Dumas-Johnson has been a key communicator since emerging in his starting role this season.
“Yeah, he’s the go-between between from the back end to the front end,” coach Kirby Smart said. “So he and Smael (Mondon) are like messengers. They have to deliver the message frontways and deliver the message backways and make sure we’re on the same page, which is critical in today’s day and age of offense. People are constantly moving, nobody’s sitting still, things change. You got to have great eye control.
“He’s also the signal-caller, the one that gets the signal and tells people what to do. And he holds people accountable, you know, including himself.”
Dumas-Johnson and Mondon have built a connection that allows them to serve in the role. That bond has been strengthened this season, especially with them both being starters. They live together and talk about football all day, while grinding together throughout the year in pursuit of a repeat national championship.
Dumas-Johnson said he enjoys playing next to Mondon. They’ve come together to the point where they can essentially read each other’s mind on the field.
“We know what the other is comfortable with, without even having to talk or say anything,” Dumas-Johnson said. “Who’s ever better for (a certain) position or job right then and there, we’ll send each other over there. That’s how understanding we are with each other.”
Working alongside Mondon, Dumas-Johnson has produced consistently for the Bulldogs’ defense, heading into Georgia’s regular-season finale against Georgia Tech on Saturday as one of the team’s most prolific tacklers in 2022. He leads the team in solo tackles (37) and is second in total tackles (54).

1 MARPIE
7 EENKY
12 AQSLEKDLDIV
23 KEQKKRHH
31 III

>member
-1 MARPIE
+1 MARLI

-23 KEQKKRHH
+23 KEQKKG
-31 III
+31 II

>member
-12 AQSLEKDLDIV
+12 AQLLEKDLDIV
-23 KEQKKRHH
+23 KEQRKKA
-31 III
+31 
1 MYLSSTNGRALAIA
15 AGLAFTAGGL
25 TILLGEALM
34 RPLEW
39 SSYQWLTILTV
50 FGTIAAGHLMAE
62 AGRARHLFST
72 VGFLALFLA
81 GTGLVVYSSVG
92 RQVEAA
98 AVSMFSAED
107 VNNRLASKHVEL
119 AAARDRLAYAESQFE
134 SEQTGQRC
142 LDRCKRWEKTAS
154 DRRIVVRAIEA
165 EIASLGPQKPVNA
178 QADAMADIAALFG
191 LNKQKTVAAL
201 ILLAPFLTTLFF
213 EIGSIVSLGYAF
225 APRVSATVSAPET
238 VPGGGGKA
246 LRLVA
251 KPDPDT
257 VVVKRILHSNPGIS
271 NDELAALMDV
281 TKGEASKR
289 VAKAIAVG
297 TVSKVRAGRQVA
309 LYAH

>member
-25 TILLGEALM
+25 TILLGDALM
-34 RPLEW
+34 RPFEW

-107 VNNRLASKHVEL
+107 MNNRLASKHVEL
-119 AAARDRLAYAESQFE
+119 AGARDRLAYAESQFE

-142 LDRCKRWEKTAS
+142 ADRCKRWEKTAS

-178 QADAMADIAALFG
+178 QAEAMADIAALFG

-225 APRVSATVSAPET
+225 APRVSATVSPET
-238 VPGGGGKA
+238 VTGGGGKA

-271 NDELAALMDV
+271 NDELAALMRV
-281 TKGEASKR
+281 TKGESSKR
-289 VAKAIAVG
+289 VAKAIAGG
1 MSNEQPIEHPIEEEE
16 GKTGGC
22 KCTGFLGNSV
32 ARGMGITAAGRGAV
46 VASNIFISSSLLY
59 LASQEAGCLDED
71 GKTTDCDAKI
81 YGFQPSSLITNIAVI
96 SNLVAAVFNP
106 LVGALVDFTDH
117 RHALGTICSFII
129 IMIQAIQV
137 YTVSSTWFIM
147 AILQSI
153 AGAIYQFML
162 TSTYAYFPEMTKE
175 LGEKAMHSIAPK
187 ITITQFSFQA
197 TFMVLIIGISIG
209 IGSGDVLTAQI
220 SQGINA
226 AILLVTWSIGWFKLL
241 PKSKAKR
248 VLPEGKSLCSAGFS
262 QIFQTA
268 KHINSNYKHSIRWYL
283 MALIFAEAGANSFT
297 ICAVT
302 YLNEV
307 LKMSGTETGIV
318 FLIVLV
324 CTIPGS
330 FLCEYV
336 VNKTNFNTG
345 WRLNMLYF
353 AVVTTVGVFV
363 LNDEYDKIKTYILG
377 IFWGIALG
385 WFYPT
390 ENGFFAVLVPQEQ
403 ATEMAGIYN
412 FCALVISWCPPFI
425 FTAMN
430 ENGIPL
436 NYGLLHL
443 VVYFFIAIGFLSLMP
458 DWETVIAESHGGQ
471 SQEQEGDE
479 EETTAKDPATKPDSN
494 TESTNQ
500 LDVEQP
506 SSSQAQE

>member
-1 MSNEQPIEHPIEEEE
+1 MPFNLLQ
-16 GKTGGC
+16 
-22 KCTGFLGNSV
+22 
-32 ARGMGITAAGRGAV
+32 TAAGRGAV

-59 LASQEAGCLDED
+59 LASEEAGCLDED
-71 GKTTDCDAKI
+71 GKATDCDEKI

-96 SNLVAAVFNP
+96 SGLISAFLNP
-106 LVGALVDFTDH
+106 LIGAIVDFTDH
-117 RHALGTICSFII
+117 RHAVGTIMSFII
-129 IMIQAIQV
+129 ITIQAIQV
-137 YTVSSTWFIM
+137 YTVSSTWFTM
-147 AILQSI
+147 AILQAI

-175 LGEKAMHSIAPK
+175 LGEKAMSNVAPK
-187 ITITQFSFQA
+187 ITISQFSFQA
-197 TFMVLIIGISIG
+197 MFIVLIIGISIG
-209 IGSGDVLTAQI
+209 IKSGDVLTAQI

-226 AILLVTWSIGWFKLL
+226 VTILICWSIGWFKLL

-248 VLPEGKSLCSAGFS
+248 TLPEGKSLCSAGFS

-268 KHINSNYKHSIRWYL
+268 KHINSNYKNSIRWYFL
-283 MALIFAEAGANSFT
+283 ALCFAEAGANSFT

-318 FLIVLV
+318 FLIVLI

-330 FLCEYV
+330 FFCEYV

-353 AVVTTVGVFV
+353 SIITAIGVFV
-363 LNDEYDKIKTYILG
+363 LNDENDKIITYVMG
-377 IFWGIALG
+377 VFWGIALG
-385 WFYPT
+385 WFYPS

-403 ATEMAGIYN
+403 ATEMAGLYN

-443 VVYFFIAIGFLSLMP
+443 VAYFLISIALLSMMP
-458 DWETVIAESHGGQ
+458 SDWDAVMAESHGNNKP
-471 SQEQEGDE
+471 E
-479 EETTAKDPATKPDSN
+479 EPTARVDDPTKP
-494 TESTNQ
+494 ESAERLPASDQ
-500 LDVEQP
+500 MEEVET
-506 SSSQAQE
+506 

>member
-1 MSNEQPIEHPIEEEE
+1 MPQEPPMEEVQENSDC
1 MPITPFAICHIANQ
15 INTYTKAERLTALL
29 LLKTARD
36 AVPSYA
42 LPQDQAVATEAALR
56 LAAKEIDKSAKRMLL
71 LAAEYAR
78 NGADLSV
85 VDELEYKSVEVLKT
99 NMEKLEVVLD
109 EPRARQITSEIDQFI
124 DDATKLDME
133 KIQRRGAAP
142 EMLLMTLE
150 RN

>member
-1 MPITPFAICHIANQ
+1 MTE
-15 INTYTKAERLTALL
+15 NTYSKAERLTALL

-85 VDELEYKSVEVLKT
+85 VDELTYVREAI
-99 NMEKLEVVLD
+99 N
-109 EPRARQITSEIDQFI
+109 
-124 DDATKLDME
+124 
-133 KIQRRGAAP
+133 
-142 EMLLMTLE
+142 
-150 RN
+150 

Even with all things working in his favor, Dumas-Johnson doesn’t believe that he has played “to the standard” of Georgia football.
“I’ve been playing OK,” Dumas-Johnson said. “But, my teammates keep me high and my coaches keep me high, so it’s OK. It’s not bad or good, just OK. I just have to clean up some eye control.”
Perhaps some of that stems from practice, as Smart believes he can improve in his work heading into games.
Still, Smart sees Dumas-Johnson’s response to those tough practices as a bright sign for Georgia as the season begins to close.
“He hasn’t had some of his best games and best weeks of practices here recently,” Smart said. “But, yet, he still holds himself to a high standard, and he acknowledges that he can do better. And when you have a guy at that position that thinks that way, it’s good hardwiring for your defense.”